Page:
Some of the College's most recent research work is with warm-season grasses, including bermuda and zoysia grasses, which can be seeded instead of sprigged or sodded.
|A.J. Powell Jr.
The College of Agriculture developed Quickstand bermudagrass, which has become the major bermudagrass grown in the country's transitional climatic zone--the zone that includes Kentucky.
UK researchers are collaborating with plant breeders to evaluate cold-tolerant varieties and germ plasms, the genetic material of plants that can be used by plant breeders to develop new cultivars. The researchers are also evaluating Roundup Ready bentgrass, which can be treated with the herbicide Roundup to kill weeds (but not the grass). Herbicide trials are conducted annually.
"We like to think that the research we do at the farm relates just as much to the home lawn at it does to golf courses and other areas," Powell said.
Williams said the support staff is the backbone of the research program.
"We wouldn't be able to do nearly the research that we do if we had to be out there mowing grass and doing statistical analysis," he said.
Battling pests and diseases
In the 1990s, when gray leaf spot, a fungus that damages perennial ryegrass, reared its head and desiccated many golf courses and athletic fields in Kentucky and beyond, Paul Vincelli and fellow UK plant pathologists took up the challenge to find a solution.
"We knew next to nothing about this disease, but within a few years, UK conducted research and had sound management programs in place," Vincelli said.
Paul Vincelli )Vincelli and other UK researchers were also first in the nation to document that gray leaf spot developed a resistance to strobilurin fungicides, a group of fungicides that has proved quite useful in managing turfgrass.
"I consider it important to provide management programs that are environmentally sound," said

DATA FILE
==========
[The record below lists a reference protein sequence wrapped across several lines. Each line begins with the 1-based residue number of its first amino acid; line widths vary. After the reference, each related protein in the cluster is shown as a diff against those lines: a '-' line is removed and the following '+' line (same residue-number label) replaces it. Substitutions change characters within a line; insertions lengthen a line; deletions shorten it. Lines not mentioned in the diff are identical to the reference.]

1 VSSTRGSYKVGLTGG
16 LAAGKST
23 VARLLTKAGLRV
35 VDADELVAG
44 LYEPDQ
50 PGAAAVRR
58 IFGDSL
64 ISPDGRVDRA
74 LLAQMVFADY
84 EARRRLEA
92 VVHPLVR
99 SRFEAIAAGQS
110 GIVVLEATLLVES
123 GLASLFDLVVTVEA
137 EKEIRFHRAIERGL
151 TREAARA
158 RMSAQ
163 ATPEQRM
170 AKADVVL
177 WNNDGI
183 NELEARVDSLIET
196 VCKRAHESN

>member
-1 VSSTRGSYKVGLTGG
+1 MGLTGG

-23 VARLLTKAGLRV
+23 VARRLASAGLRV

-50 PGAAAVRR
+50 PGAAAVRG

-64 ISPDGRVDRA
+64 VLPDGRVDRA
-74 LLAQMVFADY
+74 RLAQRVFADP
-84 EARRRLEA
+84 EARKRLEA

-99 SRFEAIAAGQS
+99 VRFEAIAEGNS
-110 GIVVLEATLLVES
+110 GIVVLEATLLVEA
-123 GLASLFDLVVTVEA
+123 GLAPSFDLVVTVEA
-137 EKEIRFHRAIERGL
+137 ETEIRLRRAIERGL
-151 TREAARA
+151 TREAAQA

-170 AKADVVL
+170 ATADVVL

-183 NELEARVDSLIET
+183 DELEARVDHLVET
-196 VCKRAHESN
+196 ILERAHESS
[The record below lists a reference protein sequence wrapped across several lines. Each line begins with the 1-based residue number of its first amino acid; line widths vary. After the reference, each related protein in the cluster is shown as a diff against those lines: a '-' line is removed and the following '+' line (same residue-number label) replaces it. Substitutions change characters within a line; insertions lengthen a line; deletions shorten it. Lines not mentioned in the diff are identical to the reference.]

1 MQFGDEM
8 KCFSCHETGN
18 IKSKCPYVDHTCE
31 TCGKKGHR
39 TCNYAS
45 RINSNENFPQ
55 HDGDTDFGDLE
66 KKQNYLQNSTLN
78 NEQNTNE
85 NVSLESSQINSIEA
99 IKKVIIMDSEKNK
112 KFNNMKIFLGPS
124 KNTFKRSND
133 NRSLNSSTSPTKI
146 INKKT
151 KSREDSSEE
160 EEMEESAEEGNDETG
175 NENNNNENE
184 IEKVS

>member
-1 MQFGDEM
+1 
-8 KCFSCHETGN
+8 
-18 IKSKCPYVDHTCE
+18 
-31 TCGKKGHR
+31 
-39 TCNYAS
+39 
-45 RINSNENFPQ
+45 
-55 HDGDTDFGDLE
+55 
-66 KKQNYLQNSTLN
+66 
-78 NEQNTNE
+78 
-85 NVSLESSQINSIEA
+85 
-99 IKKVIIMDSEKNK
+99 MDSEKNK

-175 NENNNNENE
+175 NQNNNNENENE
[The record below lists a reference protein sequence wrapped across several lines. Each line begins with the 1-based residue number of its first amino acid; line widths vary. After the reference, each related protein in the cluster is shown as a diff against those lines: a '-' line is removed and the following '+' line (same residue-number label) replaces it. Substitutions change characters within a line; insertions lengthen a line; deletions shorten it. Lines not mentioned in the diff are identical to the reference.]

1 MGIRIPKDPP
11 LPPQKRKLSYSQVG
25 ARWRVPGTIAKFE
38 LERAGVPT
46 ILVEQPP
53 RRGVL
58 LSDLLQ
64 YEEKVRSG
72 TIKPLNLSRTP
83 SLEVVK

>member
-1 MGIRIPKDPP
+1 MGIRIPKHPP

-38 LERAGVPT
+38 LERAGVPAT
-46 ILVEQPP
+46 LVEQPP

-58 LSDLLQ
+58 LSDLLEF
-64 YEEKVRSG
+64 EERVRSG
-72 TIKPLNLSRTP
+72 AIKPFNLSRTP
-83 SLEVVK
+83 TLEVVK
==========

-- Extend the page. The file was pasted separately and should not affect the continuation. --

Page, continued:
Vincelli, who now uses a computer simulation model to study environmental
aspects of turfgrass management.
Environmentally sound practices are also an underlying principle for Potter. Since he has been at UK, Potter has spent a lot of time researching biology and control of white grubs, a major insect pest affecting turfgrass.
Potter said reducing some of the more toxic chemical inputs is "an overriding theme." He said that can be done "by providing alternative approaches based on understanding of pest biology and technology that works and is practical and not just a pipe dream."
He and graduate students under his charge are researching the use of parasitic wasps and other beneficial insects to suppress pest insect populations without using chemicals.
Potter said the team approach UK specialists use in their daily routine extends to the local turf industry.
"We are not just laboratory scientists. I think each of us tries to interact regularly with the clientele in the state to try and get a better feel for what their problems are and what we can do to help," he said.
"There's a lot of discussion about UK achieving top 20 status, and there's no question our turfgrass program is there," Potter said. "It's certainly in the top 10, and in some areas, it is the national leader."
A Turf Job?
These Alums are up to it
When Chris Ecton '01 left his family farm in Carlisle for the University of Kentucky, he had no idea that the journey would lead him to Pittsburgh and a career with the National Football League.
For Lexington's Scott Bender '00, there was no doubt that he intended for UK to take him back to the golf courses on which he had grown up. And that's just where Bender is today.